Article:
Kenyans are reeling from a shrinking economy. They have diminished disposable income and access to essential services is out of reach for many, while the government spends billions on annual recurrent costs.

Jubilee administration is the only government since independence that has massively borrowed and burdened the country with valueless debts, making Kenyans poorer. The economy is actually on the cliff.

As a matter of urgency, what should be done is to fix, expand and diversify the economic security for all Kenyans through county-based agriculture output, special economic zones/cooperatives, and export-oriented productivity.

Two, reform the national government through reviewing old order institutions, laws, policies and state corporations/parastatals and align them to the devolved system.

This is will remove duplications, cut wastage and build stronger devolution as the core driver of economic prosperity and equity. 

Devolved system is not only about center-regions’ relations but also fiscal devolution and autonomy at the lowest level of government, where the people. An analysis of the experiences of 46 decentralised countries shows devolution comes with the achievement of a higher state of economic development. =

Thirdly, implement a comprehensive transitional justice agenda through reports of the past Commissions and task forces to tackle historical grievances, injustices and disparities as core guarantor of genuine national reconciliation.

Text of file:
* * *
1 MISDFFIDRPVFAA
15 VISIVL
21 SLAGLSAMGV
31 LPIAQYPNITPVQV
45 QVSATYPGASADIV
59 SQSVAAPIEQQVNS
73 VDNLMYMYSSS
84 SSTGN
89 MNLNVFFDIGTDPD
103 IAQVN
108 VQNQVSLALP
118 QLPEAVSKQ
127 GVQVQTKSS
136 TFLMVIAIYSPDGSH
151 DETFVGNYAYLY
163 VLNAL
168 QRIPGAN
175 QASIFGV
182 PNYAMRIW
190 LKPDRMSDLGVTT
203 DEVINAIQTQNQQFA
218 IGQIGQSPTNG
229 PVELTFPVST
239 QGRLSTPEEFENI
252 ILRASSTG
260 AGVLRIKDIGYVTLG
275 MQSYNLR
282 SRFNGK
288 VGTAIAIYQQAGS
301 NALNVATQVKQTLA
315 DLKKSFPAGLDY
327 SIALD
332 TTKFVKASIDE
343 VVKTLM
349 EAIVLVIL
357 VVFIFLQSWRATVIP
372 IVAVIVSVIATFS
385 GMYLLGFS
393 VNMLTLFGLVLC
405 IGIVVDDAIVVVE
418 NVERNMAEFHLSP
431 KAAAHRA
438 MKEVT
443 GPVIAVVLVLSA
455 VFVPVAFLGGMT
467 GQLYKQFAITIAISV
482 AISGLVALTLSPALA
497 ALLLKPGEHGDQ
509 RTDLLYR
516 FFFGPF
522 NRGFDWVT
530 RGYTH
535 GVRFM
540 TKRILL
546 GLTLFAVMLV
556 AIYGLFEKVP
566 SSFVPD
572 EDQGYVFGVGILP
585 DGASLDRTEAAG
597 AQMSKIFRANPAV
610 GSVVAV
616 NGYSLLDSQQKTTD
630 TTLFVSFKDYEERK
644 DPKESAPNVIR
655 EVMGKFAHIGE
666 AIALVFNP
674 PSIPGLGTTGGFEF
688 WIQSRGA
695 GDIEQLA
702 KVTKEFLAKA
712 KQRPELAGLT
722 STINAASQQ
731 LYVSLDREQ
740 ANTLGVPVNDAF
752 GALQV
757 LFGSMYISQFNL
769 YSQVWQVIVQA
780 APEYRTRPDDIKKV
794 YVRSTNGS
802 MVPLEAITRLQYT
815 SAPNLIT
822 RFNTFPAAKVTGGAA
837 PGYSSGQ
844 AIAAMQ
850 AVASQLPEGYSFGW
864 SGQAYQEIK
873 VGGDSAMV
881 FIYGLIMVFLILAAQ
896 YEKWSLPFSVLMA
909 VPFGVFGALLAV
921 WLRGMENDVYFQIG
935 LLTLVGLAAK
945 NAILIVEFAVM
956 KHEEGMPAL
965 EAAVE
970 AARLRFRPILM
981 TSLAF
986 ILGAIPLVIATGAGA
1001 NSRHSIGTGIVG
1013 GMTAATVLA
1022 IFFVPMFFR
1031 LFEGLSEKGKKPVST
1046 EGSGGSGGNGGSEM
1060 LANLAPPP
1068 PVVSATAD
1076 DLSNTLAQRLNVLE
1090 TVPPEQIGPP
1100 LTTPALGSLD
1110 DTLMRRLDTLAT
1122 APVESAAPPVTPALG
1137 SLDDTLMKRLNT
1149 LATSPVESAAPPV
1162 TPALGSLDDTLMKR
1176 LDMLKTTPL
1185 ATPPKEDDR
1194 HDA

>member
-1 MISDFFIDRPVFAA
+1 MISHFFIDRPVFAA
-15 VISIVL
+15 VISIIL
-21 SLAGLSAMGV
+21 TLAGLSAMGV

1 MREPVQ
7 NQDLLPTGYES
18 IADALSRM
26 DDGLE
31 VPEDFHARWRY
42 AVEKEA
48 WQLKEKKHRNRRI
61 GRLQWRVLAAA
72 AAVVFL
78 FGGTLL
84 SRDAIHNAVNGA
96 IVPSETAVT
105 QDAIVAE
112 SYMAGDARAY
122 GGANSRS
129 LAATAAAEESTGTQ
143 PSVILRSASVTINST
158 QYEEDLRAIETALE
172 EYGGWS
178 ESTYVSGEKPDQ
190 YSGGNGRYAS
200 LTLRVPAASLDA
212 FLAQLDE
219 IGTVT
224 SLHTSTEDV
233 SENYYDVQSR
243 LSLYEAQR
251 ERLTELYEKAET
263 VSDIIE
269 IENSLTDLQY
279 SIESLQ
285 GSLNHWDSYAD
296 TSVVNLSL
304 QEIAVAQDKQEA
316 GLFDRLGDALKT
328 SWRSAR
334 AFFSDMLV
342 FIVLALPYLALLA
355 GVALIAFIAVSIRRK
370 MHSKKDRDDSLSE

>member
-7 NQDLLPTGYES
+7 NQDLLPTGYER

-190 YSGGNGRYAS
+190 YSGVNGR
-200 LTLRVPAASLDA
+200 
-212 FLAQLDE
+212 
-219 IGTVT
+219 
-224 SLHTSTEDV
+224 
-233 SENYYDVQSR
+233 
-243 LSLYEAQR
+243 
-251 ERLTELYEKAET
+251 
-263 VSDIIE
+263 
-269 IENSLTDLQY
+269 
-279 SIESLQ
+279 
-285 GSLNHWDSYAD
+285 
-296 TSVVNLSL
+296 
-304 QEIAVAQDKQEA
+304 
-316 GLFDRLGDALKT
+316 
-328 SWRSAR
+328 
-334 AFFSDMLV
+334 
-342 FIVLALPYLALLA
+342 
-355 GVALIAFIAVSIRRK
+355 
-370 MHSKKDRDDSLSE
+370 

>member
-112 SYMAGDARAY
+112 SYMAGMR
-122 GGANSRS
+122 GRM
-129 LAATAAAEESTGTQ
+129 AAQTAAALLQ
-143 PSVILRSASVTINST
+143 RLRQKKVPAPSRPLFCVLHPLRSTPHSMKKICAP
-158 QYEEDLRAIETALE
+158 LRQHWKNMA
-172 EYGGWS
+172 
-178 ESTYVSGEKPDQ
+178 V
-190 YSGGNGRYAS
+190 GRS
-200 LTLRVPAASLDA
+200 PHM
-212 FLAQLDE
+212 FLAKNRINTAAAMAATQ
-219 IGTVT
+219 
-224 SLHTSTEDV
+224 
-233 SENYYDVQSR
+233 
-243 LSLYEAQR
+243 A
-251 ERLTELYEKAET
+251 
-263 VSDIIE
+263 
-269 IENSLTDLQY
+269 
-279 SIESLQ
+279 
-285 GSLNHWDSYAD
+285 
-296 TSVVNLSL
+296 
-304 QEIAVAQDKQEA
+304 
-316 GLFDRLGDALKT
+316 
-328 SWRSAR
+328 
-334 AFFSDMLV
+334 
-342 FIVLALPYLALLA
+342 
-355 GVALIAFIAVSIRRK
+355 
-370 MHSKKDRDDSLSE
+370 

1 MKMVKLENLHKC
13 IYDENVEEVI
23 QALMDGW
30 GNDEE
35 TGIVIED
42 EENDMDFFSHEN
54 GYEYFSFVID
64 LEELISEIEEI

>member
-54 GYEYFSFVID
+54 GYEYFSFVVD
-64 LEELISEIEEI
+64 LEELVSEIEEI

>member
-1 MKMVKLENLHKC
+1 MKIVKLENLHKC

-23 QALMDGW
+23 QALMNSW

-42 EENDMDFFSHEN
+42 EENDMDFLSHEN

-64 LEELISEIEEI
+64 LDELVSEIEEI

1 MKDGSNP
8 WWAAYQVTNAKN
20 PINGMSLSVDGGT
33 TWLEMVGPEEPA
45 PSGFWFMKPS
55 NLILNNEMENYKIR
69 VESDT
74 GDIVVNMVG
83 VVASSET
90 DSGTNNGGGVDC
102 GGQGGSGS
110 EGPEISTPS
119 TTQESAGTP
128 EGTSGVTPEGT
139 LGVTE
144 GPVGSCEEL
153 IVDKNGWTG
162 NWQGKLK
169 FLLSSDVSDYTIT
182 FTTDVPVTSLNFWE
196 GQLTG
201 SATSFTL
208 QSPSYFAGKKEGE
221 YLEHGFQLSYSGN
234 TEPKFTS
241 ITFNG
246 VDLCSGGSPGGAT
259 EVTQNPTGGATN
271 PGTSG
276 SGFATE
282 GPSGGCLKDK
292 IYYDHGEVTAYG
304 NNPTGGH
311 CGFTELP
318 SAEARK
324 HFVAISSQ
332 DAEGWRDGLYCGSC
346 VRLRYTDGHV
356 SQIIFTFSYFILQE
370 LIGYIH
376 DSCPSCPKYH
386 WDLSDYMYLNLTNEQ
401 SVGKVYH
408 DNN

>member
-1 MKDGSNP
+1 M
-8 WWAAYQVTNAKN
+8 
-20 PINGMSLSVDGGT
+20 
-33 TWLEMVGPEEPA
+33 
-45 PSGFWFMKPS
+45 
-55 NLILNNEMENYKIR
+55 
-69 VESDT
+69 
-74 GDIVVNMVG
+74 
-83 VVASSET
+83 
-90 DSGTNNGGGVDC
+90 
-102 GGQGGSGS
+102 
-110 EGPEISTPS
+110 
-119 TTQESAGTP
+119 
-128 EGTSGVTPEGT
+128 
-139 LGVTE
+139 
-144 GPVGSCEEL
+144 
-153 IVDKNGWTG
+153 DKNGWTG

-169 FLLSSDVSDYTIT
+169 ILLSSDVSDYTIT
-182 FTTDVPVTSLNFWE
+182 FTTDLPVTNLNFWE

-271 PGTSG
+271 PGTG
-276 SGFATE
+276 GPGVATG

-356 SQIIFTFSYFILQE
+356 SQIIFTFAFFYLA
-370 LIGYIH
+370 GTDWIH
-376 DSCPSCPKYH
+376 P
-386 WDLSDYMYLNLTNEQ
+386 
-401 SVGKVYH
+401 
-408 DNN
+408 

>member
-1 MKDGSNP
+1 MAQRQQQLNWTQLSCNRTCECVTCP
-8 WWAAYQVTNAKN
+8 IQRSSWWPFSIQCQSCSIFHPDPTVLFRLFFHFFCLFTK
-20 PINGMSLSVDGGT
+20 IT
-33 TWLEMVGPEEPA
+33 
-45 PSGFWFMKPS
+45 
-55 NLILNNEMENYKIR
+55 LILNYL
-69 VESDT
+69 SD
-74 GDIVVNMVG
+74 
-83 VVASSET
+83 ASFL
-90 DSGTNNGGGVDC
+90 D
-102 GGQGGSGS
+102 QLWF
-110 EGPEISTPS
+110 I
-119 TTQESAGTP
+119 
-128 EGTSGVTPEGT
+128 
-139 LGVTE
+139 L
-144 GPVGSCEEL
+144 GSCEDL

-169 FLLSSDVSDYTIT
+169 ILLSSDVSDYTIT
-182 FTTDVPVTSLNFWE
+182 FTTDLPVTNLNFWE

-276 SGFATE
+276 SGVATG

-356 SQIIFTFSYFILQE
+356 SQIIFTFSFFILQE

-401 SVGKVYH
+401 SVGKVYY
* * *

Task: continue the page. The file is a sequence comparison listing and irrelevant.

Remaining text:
Fourth, establish and implement mechanisms for gender equality and equity in economic opportunities, governance/leadership and labour relations.

There is also need to set up a well-structured dual apprenticeship programme for the young people starting in high schools and colleges as a joint initiative of the national and county governments, tertiary institutions/universities and the private sector.

The sustainability of the economy of Kenya depends on adapting and adopting new productivity and investment paradigm. Youth must be enabled to fully participate and be at the centre of governance, economy and devolution.

REFORMS

In conducting the electoral reforms, these four areas are critical. 

Strengthen the structural, operational and financial independence of Independent Electoral and Boundaries Commission. The Constitution has already guaranteed institutional  independence

Two, devolve and  enforce  the  voting and election management at the polling station and constituency tallying centre  in accordance  with the Constitution and courts’ decisions

Three, enforce the ethics, integrity and suitability of candidates

And finally, mplement fully the campaign financing disclosure for both the candidates and political parties.

The security sector and criminal justice systems must also be reformed in accordance with the Constitution.  The changes must focus on the strengthening the accountability and independence of all security agencies, especially their independence to enhance their insulation from political interference.

The Office of the President has grossly been interfering and controlling the sector contrary to the Constitution, thus weakening their independence. 

Corruption and theft of public resources at national and county levels has become rampant. The provisions of Chapter Six of the Constitution on Leadership and Integrity address this issue. Ensure compliance.

Finally, the Constitution is unequivocally clear and meticulously articulates the principles of inclusion, equality, diversity, non-discrimination and participation.

However, there are no solid laws at national and county levels to enforce these principles in practice. What is needed is to prioritize the enactment of the enabling pieces of legislation to enforce these constitutional tenets.

 Wainaina is the executive director of International Center for Policy and Conflict